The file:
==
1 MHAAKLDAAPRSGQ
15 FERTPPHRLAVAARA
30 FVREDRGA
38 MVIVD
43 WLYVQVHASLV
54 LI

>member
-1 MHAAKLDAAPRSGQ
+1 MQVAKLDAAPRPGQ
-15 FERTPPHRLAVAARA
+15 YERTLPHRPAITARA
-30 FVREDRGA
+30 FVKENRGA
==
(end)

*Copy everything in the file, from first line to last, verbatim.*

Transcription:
1 MHAAKLDAAPRSGQ
15 FERTPPHRLAVAARA
30 FVREDRGA
38 MVIVD
43 WLYVQVHASLV
54 LI

>member
-1 MHAAKLDAAPRSGQ
+1 MQVAKLDAAPRPGQ
-15 FERTPPHRLAVAARA
+15 YERTLPHRPAITARA
-30 FVREDRGA
+30 FVKENRGA